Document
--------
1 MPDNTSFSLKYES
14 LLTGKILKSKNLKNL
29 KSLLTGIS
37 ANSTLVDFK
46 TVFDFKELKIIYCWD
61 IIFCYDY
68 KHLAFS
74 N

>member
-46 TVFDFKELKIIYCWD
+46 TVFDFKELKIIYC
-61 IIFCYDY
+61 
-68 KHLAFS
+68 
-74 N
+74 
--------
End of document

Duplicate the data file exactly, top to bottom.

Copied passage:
1 MPDNTSFSLKYES
14 LLTGKILKSKNLKNL
29 KSLLTGIS
37 ANSTLVDFK
46 TVFDFKELKIIYCWD
61 IIFCYDY
68 KHLAFS
74 N

>member
-46 TVFDFKELKIIYCWD
+46 TVFDFKELKIIYC
-61 IIFCYDY
+61 
-68 KHLAFS
+68 
-74 N
+74 